04 Feb The Website Copy That Doubled My Client’s Leads
Yes, website copy – not just website design – can make a huge difference to your bottom line. A massive website redesign I recently worked on for a nonprofit saw traffic and leads nearly double less than a month after it launched.
This nonprofit already had a lot going for it. It’s established with a wide reach that is well-known and loved. Unfortunately, the old brand didn’t reflect their expertise, passion or results.
Even worse, their messaging was clear as mud. In fact, the CEO couldn’t clearly explain what they did. <Insert jaw hitting floor here.>
“Muddy” website copy is a widespread problem. As I was finishing up this blog post, I was introduced to a media company that has been actively losing potential clients because their website’s messaging and copy are so confusing.
The website copy that doubled my client’s leads
The new website copy that made the biggest difference for the nonprofit is a lesson in going back to basics.
What you do
On the nonprofit’s old website, it took a lot of digging to figure out and then piece together a full picture of what they do. I think this happened because they move very fast. As the organization evolved, its messaging didn’t.
What you do needs to be front and center on your home page, and it needs to be repeated throughout the website.
Start by answering these three questions: What do you do, who do you serve and what impact do you have? If this is not already clearly stated on your home page and elsewhere on your website, put this exercise on your to-do list.
If it is there, read it to your grandma. Does she understand it? No? Then start over.
Next, weave in how you are different. Do you have a unique method, proven results or unusual niche?
This is also a great time to ask your favorite clients why they love working with you. Their outside perspective can be invaluable. (We found this to be very true when we conducted stakeholder interviews for the nonprofit.)
Benefits of product and services
Like many organizations, the nonprofit focused on features more than benefits and outcomes when talking about their programs. Features are secondary; benefits and outcomes fuel the purchase decision.
Take a look at your product pages. Do you talk about the benefits? If you’re a service provider, do you emphasize outcomes over process?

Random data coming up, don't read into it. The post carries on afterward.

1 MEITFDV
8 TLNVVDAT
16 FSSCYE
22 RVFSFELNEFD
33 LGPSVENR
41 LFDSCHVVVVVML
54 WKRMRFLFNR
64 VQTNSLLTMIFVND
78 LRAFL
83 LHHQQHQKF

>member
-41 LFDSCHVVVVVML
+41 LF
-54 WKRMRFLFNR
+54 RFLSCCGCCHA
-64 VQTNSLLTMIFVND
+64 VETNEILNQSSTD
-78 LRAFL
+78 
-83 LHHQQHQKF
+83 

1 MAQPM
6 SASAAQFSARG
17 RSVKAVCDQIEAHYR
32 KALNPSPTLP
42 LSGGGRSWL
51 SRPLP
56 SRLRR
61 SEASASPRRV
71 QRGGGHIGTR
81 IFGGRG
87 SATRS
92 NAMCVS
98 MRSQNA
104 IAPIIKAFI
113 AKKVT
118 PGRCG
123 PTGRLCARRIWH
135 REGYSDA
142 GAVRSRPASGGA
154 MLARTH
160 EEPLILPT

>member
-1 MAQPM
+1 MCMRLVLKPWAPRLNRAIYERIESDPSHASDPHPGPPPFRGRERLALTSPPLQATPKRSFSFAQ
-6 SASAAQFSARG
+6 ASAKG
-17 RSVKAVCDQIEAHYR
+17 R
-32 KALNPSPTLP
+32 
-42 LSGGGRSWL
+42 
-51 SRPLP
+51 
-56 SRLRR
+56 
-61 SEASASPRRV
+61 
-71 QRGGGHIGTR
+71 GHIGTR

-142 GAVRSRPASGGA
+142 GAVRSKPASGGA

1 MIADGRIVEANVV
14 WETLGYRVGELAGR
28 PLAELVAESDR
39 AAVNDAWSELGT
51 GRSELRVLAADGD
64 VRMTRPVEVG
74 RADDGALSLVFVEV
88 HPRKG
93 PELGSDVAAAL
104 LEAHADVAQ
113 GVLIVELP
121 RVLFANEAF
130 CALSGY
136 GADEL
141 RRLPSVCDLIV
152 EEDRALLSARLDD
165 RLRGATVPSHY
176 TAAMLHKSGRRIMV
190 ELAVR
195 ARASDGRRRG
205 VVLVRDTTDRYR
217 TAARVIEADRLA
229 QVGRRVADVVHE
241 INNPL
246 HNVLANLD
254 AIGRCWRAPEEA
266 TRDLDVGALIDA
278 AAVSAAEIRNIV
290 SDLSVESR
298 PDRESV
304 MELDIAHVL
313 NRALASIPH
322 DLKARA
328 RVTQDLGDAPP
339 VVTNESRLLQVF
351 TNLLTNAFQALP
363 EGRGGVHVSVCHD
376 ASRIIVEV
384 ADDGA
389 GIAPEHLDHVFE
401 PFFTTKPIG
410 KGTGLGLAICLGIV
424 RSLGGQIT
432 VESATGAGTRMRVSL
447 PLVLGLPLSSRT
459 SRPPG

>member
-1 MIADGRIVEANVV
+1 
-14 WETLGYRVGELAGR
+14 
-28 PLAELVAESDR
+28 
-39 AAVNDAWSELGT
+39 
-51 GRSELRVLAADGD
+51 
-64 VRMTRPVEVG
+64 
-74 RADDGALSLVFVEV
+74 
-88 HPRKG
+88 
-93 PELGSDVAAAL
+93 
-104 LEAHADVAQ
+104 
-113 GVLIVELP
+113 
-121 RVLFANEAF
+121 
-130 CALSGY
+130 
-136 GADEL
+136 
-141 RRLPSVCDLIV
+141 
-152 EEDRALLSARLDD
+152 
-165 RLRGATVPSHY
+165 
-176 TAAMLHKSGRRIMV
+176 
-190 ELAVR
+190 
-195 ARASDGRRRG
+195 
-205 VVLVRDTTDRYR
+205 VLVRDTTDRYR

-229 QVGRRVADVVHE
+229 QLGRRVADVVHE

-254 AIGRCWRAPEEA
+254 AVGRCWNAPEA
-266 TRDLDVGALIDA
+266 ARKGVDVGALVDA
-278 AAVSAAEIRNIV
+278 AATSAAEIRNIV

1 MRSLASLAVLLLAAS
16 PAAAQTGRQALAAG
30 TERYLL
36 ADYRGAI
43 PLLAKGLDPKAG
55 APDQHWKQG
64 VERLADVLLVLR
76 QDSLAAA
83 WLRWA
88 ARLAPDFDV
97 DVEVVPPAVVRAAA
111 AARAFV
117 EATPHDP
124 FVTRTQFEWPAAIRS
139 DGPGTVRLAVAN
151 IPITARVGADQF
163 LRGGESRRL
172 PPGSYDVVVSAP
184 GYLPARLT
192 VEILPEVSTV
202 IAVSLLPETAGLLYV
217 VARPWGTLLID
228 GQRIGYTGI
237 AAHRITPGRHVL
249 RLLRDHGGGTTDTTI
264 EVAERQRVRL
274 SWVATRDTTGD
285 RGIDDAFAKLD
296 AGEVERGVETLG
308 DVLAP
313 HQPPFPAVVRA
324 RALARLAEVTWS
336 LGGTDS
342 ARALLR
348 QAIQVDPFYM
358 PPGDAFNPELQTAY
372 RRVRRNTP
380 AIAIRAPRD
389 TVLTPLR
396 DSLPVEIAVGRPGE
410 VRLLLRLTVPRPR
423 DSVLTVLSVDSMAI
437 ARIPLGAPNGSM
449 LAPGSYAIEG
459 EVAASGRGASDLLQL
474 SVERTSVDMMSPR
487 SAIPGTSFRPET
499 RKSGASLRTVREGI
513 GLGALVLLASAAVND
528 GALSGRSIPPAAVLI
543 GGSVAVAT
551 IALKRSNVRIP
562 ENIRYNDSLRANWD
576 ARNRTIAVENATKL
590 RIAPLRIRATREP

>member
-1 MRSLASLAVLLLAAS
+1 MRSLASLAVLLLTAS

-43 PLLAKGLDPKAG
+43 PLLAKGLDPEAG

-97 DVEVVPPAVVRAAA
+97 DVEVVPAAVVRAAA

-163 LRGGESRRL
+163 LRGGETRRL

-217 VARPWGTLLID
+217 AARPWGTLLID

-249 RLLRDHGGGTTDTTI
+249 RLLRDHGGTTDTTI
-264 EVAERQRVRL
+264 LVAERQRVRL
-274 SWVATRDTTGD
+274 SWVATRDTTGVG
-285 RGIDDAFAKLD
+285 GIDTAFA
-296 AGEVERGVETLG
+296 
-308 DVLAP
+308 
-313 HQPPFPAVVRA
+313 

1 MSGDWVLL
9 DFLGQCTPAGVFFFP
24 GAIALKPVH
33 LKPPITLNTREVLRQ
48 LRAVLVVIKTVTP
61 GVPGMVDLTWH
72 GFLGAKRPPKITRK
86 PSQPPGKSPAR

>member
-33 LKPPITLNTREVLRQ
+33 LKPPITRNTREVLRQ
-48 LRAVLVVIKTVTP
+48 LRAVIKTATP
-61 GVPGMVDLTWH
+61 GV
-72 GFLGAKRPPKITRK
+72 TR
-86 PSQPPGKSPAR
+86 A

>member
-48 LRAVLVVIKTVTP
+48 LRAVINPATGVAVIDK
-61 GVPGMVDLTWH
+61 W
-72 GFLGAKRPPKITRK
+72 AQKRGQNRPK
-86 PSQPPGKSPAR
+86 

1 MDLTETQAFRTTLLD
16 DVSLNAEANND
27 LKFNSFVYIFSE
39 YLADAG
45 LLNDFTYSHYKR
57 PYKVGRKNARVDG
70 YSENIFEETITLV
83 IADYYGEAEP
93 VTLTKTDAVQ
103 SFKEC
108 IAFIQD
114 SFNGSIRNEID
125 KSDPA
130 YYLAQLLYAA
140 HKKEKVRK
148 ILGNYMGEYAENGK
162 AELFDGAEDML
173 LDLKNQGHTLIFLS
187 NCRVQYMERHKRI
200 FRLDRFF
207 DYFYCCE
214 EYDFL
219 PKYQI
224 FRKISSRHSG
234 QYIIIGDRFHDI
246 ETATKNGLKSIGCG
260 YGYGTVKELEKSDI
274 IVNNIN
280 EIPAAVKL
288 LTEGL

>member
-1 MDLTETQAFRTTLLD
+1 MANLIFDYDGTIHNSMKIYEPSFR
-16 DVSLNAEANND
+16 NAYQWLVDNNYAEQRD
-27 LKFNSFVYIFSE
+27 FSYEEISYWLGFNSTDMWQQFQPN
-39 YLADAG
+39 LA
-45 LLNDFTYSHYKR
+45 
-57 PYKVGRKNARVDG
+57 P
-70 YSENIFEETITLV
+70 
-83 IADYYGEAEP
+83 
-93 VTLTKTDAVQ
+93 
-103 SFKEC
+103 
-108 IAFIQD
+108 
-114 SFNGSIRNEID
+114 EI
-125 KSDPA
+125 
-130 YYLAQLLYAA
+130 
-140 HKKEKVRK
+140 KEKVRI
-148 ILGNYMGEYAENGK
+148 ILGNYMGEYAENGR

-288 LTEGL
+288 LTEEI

Results – micro and macro
One of the coolest things about the nonprofit is the extraordinary results they deliver on the larger societal level and smaller individual level. It took quite a bit of untangling to understand what we were working with and how it was all connected.
We created case studies to show program impacts on participants. We tied these results to the larger societal challenges that they are tackling – like diversity, equity and inclusion and workforce and talent development.
Granted, you probably don’t have that many layers of impact and results to dig through. But it’s still important to highlight this information on your website. It gives you instant credibility.
As this pandemic nears its one-year anniversary here in the US, our need for connection and community has only deepened. And that’s why you need to give your website’s about page some love.
Look at your website’s About page. Does it answer: Who are you? Who is on your team? What are your values? Why did you establish the company? (Here are some more ideas to get you started.)
The nonprofit’s employees largely hail from the industry they serve. That creates an instant connection. “Oh, they get it! They’ve been in my shoes and know what I need.”
Navigation is about organization more than copy. However, fabulous website copy is no good if it’s hard to find. Go to your website and click around.
- Can you easily get from your home page to product or service pages?
- Can you jump from one page to another without having to go back to the home page and start over?
- When you scroll to the bottom of a page, do you have a call-to-action or links to other pages so the web visitor can engage with you or continue to explore?
I also want you to click on every single link to see if they still work. You might be surprised as to how many broken links you find.
If this is a daunting project that you’d love to shove off your plate and onto someone else’s, give us a holler. We love writing website copy that can goose your bottom line.
Photo by Karolina Grabowska from Pexels